• Keep in mind your ABQ typical turn-signal usage rate as you debate when to walk across Wenowah. Is that driver zooming around that curve gonna use his/her/their turn-signal when flying around the 777 bus before/when turning right? Or are they just gonna turn right?
  • A Smith’s Grocery across the street from the 777 on Tramway. There is what looks to be a marked, yet unsigned pedestrian crossing right just beyond the upper right edge of this screengrab, so let’s “reverse the shot” and see that apparent crossing closer up:

tram and crossing

Oh, it’s not a bona fide pedestrian crossing at all. It’s merely a strip of concrete instead of pavement, and a notch in the median. You know, KINDA like a pedestrian crossing, but without signs or crosswalk striping.

BB observed this “crossing” intersection for a number of minutes waiting for the 777, and compliance by drivers, understandably, was mixed as several walkers crossing, many with groceries, chanced making it from the Smith’s. Not to be trite, but this is all an accident (#crashnotaccident) waiting to happen.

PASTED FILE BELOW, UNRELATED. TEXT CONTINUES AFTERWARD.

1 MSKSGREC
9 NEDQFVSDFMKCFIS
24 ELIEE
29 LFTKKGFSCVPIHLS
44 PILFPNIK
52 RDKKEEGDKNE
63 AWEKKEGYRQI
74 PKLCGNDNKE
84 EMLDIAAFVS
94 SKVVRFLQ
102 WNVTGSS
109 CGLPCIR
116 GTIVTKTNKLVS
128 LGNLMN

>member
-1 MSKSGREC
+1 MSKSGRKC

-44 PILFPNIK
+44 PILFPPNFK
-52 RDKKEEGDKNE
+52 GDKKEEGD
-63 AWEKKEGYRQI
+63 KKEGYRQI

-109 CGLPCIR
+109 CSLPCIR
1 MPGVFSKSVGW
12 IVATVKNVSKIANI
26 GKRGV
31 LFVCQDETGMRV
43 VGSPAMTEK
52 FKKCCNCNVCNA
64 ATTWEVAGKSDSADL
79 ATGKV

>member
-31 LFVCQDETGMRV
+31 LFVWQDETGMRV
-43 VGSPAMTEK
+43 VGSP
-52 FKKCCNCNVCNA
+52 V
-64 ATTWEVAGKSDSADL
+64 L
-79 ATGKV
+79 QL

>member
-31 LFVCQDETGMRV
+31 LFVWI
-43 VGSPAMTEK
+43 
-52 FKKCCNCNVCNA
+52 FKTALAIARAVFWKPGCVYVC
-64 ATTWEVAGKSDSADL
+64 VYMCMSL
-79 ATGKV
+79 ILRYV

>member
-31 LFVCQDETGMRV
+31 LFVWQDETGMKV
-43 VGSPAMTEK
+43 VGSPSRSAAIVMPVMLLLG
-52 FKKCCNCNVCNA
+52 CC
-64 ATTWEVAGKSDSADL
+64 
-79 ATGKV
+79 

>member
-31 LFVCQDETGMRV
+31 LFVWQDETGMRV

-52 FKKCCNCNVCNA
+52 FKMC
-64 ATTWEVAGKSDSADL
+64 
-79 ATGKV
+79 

Given the lack of a marked crossing at Wenowah, the only option for walkers other than this not-really-a-crossing-but-it-kinda-is to walk to Tramway and Central a few hundred feet away, and, as anyone who likes to bicycle out in this area can tell you, intersections don’t get much less friendly than Tramway at Central.

Oh, and did we mention that the 777 and 66 bus stops are nearby?

All of this leads to many questions and observations, but we’ll just close for now with a simple question?